More and more companies are concerned with the financial health of their employees, with 62 percent1 feeling extreme responsibility, which has led to more companies offering some sort of financial wellness benefits.

Unfortunately, only one-third2 of those that offer financial wellness benefits measure the success of their program.

Evaluating program data can help companies to:

  • Fine-tune/change the financial wellness program to meet the specific needs of their employees
  • Improve communication about the financial wellness program in terms of what is said, when it is said, and the channels through which it is said
  • Know if the program is effective in helping employees become more financially well
  • Determine the return on investment of the financial wellness program

One reason why companies are not measuring the success of their financial wellness benefit is that they do not know what to measure.

At Enrich, we suggest that companies use both hard data and employee-reported data in the following areas to measure success:

  • Employee Financial Behaviors: These are behaviors that determine an employee's financial health in such areas as saving, budgeting, and debt reduction.
  • Employee-specific Metrics: In this area, companies determine how much their employees know about finances and how they feel about their financial health. 
  • Employer-specific Metrics: This set of metrics looks at how employees feel about their employer and how well they use the benefits offered by their employer.
  • Program-specific Metrics: Finally, you should look at how satisfied employees are with the financial wellness program and their usage and engagement levels with the program.

Within each of these metrics, companies have the option to break down the data into groups such as age, sex, department, salary level, location, employee type (full-time, part-time, remote, etc.), and more.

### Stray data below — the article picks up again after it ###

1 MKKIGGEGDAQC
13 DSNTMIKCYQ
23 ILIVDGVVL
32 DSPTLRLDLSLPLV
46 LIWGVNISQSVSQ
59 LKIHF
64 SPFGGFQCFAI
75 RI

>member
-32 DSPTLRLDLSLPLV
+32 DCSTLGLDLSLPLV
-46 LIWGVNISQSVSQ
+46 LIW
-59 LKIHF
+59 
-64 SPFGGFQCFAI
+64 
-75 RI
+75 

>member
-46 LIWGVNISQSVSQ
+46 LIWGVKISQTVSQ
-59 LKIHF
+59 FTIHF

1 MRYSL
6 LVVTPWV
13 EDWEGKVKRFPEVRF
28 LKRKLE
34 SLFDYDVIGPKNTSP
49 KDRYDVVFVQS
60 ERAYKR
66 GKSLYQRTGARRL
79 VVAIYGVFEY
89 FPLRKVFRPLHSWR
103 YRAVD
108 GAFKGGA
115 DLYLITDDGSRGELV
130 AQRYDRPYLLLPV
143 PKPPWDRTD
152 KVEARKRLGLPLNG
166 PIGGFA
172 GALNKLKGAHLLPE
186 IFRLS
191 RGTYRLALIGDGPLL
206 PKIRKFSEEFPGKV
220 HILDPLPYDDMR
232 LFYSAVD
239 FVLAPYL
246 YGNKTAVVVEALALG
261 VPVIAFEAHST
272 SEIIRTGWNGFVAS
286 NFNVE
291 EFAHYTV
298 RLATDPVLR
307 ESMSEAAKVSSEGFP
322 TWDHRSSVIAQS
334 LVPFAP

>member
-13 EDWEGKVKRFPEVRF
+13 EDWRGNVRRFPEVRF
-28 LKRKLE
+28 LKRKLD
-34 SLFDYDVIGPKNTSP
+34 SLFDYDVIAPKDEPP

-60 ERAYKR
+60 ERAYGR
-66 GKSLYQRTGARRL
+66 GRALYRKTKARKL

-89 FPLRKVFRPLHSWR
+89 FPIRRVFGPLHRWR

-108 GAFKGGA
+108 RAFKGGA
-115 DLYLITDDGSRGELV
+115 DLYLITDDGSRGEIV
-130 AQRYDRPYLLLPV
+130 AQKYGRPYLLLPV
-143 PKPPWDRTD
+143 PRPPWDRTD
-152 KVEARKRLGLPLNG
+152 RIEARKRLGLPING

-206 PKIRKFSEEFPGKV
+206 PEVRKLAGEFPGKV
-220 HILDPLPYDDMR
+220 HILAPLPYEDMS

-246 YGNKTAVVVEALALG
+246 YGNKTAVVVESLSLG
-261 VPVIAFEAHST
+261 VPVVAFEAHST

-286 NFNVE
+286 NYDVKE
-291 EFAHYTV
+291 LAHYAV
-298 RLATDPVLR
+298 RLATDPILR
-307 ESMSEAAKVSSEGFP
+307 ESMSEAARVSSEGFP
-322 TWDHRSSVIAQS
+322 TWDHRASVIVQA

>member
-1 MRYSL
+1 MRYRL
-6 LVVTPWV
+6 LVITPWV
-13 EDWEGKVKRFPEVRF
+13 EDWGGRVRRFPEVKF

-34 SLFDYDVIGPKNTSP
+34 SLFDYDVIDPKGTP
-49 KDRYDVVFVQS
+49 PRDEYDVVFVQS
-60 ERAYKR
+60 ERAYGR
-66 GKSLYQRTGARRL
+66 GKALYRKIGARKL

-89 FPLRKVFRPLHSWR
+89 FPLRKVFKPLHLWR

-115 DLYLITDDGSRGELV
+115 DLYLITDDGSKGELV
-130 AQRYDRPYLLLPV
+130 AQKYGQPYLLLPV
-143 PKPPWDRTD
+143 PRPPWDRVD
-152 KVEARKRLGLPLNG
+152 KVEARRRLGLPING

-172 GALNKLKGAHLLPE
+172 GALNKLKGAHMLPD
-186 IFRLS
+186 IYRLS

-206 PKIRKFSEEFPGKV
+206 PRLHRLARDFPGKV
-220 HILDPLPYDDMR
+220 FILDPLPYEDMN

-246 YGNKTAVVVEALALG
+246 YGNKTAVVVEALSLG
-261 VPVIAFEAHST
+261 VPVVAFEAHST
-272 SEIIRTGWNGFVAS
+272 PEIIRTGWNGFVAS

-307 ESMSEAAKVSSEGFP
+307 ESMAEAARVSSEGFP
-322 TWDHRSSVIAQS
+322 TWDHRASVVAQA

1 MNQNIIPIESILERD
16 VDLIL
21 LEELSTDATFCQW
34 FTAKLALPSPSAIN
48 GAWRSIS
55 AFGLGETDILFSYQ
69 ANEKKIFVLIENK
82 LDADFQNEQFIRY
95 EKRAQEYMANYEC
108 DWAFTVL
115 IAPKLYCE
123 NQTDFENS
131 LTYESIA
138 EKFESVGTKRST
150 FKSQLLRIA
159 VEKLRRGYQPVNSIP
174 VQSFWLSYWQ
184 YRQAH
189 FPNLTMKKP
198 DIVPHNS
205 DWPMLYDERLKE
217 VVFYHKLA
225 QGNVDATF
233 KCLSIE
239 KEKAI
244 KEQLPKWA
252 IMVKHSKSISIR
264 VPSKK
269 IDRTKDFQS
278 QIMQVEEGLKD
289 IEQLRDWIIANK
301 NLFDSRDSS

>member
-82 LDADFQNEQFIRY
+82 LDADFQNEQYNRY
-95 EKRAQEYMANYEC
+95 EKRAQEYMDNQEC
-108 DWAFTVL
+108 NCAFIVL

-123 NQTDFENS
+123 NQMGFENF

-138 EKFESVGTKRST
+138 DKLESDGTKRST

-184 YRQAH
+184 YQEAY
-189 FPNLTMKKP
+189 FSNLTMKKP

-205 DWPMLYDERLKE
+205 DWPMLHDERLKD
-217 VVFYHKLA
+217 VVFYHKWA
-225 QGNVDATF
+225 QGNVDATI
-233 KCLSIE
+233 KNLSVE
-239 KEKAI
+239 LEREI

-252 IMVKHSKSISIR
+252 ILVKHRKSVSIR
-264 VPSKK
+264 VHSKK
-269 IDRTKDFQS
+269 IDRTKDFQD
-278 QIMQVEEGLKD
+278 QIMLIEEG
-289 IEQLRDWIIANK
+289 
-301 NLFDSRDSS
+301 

Here are 65 different metrics to consider as you measure the success of your company's financial wellness program:

Employee Financial Behavior Metrics

Financial wellness programs must help employees change their financial behaviors by providing the right education, tools, and motivation. Not only do employees need to learn about retirement savings, but they need to be given tools to make saving easier and be motivated to add funds to their retirement plan.

Without behavior change, employees will not experience financial wellness. 

That is why looking at specific financial behavior changes can be a good indicator of a successful financial wellness program. Here are some metrics to consider in this area:

Financial Planning

1. Percentage increase of employees who create a budget 

2. Percentage increase of employees who use a budget at least yearly/quarterly/monthly/weekly

3. Percentage increase of employees who check their account balances at least monthly

4. Percentage increase of employees who pay their bills on time

Retirement Account

5. Percentage increase of employees who contribute to their retirement savings

6. Percentage increase of the amount contributed to retirement savings

Saving

7. Number of employees who have an emergency savings account

8. Percentage of employees with an emergency savings balance equal to or greater than three months of living expenses

9. Percent of employees on track for other savings goals

Credit and Debt

10. Percentage increase of employees who pay their credit card in full each month 

11. Percentage decrease in employee average credit card balance 

12. Percentage decrease in employee average student loan balance 

13. Percentage increase in average employee credit score  

Employee-Specific Metrics

Those who understand financial concepts such as compounding interest and credit scores are at a significant advantage to those who do not, especially when this knowledge is linked with behavior change.

In the general US population, only half3 of those surveyed could answer questions related to earning, consuming, saving, investing, borrowing, insuring, risk, and finding accurate advice. 

Related article: New Study Shows that Employees Need a Financial Wellness Benefit

When literacy is low and employees implement poor financial behaviors, financial stress increases.

A Salary Finance survey4 found that stressed employees bring their stress to work, which shows by employees not completing daily tasks (38 percent), not doing tasks well (34 percent), and having poor relationships with their co-workers (28 percent).

This stress can cost employers up to 14 percent of payroll expenses, which adds up to $500 billion each year for US companies5

Because of this, employers need to measure the levels of financial literacy, financial stress, and the financial health of their employees when evaluating the success of financial wellness benefits.

Employee Financial Literacy and Knowledge